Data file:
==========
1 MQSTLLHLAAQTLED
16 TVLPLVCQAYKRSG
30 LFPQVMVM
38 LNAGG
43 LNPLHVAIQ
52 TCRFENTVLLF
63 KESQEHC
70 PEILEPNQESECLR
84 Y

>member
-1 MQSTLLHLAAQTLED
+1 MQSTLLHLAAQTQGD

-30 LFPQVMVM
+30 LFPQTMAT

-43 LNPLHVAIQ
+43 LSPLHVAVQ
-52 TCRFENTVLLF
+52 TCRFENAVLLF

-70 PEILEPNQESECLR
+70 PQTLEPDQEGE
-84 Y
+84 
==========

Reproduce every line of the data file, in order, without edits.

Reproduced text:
1 MQSTLLHLAAQTLED
16 TVLPLVCQAYKRSG
30 LFPQVMVM
38 LNAGG
43 LNPLHVAIQ
52 TCRFENTVLLF
63 KESQEHC
70 PEILEPNQESECLR
84 Y

>member
-1 MQSTLLHLAAQTLED
+1 MQSTLLHLAAQTQGD

-30 LFPQVMVM
+30 LFPQTMAT

-43 LNPLHVAIQ
+43 LSPLHVAVQ
-52 TCRFENTVLLF
+52 TCRFENAVLLF

-70 PEILEPNQESECLR
+70 PQTLEPDQEGE
-84 Y
+84 